"So, what do you do?"
When I was in the classroom, I almost always answered, "I'm an educator." Or, "I work in special education." It sounded better than saying, "I'm a teacher," and then hearing the predictable refrain of "summers off, short workdays, and you get to play all day."
While is it easy to debunk the commonplace myths of a career as a teacher, what is not as discernible are the misconceptions surrounding special education teachers.
Special education teachers have unique challenges that even their general education counterparts don't quite understand.
Here are some of the biggest misconceptions about being a special education teacher.
I have had the privilege of working with many special educators over my 15 years in the field and only a handful of them would I describe as "patient." The overgeneralization of this personality trait also fails to describe both what a special education teacher does and is.
A better descriptor of special education teachers would be "professional." If you have been in education for a long time (over five years), you have survived because you are competent, reliable, respectful, flexible, and have integrity.
The vast majority of special educators are experts at specialized instruction strategies, accommodations, and behavior management. Save your accolades of "patience" for the poor customer service representative that takes the angry call about your cell phone bill.
When you only look at the numbers, it does seem lopsided. In a typical elementary school classroom, there are anywhere from 20-30 students. In a special education program classroom, 8-15 students depending on the severity of their disability.
The level of support for students in a special education classroom is high. Whenever you put students with similar disabilities together, it is going to be difficult (though not impossible) to educate them because of the wide variety of needs.
Usually, special education teachers have to teach multiple grade levels at a time in a special education classroom. For instance, in a small group reading segment, there could be three different grades represented, and the students are all on different reading levels.
News stories about special education teachers putting kids in trash cans and dragging them down school hallways don't do us any favors. These horrific examples only perpetuate the myth that special educators don't care about their students or are in it for an easy paycheck.
There is nothing easy about being a special education teacher. But we love what we do. The next time you meet a special education teacher, ask them what their story is. Many times, a person's path to becoming a special education teacher is a unique and inspiring one.
The truth is that we lose sleep over the students that we serve. We are problem solvers, and when there is a student that we are having trouble reaching, all we want is for them to succeed. I have conversations with special educators every day about this. We care about our students, and we won't stop.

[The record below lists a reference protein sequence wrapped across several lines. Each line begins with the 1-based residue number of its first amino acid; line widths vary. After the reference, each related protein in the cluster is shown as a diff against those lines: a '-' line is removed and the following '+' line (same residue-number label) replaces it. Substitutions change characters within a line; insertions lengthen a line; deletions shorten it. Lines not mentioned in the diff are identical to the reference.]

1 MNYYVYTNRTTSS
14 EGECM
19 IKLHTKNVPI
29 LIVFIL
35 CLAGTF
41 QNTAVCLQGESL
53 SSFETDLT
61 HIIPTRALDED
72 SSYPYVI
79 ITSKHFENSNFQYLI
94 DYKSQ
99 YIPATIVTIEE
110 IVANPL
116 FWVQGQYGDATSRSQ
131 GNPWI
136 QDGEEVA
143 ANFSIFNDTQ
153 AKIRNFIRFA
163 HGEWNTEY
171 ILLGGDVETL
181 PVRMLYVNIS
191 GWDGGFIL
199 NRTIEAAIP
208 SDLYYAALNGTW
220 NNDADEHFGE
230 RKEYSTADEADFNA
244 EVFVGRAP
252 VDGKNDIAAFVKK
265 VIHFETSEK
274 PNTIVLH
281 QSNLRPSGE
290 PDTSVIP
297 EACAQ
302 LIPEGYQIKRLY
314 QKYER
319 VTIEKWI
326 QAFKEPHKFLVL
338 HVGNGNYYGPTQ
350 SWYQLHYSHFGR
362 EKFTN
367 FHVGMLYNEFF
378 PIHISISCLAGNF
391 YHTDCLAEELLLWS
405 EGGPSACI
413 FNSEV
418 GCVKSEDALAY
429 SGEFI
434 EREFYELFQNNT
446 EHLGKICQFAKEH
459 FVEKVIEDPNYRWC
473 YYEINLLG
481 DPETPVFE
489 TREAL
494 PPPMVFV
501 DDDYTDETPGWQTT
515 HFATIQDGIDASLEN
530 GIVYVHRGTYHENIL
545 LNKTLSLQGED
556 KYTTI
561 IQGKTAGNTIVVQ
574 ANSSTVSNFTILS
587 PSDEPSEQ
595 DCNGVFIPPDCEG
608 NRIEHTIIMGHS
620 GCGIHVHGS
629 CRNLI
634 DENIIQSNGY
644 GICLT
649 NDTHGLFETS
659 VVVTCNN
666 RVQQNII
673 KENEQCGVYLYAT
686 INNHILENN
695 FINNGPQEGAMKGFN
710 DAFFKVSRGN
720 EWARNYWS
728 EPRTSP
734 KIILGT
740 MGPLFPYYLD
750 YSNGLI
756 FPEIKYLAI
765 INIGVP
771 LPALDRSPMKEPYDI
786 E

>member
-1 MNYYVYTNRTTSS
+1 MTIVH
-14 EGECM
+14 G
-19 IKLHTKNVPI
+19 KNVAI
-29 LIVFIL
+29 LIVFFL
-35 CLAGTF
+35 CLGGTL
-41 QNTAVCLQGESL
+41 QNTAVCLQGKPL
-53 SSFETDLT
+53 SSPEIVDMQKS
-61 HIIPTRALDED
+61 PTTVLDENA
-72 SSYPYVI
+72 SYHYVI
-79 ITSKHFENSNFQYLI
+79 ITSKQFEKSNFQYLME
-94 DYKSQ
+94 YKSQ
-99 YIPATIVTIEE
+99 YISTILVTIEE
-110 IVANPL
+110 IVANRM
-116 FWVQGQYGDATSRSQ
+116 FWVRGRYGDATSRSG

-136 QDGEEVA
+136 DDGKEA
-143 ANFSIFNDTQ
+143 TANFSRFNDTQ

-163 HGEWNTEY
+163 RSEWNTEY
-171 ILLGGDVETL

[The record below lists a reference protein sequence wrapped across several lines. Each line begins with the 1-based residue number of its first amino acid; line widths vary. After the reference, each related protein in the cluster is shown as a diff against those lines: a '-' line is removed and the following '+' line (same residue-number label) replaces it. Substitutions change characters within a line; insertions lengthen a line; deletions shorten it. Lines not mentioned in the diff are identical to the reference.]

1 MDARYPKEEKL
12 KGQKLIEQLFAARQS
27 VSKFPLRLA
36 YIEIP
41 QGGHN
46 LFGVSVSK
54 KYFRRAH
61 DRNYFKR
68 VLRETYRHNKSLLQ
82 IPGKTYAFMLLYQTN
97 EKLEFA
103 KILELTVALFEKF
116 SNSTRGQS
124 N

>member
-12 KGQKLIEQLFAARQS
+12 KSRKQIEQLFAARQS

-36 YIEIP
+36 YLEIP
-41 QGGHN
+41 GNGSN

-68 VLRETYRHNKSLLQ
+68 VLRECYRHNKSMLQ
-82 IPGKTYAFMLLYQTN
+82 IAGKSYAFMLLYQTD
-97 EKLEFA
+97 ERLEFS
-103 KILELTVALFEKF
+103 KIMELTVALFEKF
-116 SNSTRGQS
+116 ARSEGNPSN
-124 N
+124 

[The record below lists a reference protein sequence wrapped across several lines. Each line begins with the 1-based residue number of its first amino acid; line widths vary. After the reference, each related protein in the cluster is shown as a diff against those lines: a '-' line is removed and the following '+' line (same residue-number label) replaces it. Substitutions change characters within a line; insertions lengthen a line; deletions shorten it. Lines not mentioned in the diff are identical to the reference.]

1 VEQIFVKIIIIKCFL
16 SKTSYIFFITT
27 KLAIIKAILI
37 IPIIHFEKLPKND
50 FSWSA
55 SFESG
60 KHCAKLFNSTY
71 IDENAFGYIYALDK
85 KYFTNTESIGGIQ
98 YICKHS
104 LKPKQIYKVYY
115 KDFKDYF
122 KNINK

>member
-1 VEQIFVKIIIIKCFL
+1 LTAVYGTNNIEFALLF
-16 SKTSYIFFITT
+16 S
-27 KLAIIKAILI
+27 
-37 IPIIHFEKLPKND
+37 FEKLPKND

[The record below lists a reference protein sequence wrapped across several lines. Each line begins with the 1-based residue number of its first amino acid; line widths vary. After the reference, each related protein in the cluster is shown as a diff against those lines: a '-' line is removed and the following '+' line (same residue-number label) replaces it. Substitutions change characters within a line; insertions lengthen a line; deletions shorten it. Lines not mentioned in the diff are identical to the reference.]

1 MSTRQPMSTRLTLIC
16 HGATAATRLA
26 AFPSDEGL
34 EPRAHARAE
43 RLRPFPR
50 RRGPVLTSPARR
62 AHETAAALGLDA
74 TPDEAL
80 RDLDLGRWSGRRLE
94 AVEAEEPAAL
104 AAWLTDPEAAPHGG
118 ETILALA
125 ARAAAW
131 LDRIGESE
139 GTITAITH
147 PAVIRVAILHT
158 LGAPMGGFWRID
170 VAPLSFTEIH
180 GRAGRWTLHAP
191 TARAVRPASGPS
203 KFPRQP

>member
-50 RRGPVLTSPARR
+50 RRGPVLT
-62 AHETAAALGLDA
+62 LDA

Ideally, we wouldn't be talking about two separate education systems. But many school districts across the country separate students by disability. Still, others don't even have the option of co-teaching classrooms and only have "resource rooms," where students with learning disabilities spend most of their day.
When we have such a divide in educational systems, the misconception that special education teachers teach "those" kids and general education teachers teach "regular" kids becomes marked. If you are a teacher (special or not), your charge is to educate all children.
When special and general education teachers co-plan and co-teach, the results are marvelous. While general education teachers are masters of the state standards and curriculum, special education teachers are adept at adapting assignments to meet the instructional needs of learners who require it. Its a match made in heaven, as long as there is an expectation that they both teach all students.
I know teacher pay is a misconception for both special and general education teachers, but since it is a big one, I wanted to highlight it.
A typical teacher contract is for 180ish days. If the average teacher salary is $58,353, that is approximately $213 a day at $26 per hour for a regular 40-hour workweek.
Here is the problem with those numbers: Rarely do teachers put in only 40 hours. Even if you add a couple of hours more per day to the total, that is 50 hours per week, not including all the lesson planning, grading, and professional development, many teachers take over the "summer break." All in all, teaching is a full-time gig with part-time pay, hence the reason why may educator have side gigs (yours truly included).
We don't do it for the money, just the fame, and the glory. Just kidding. We do it because we were born to do it. We do it because we love to see students succeed. We do it because we are teachers.
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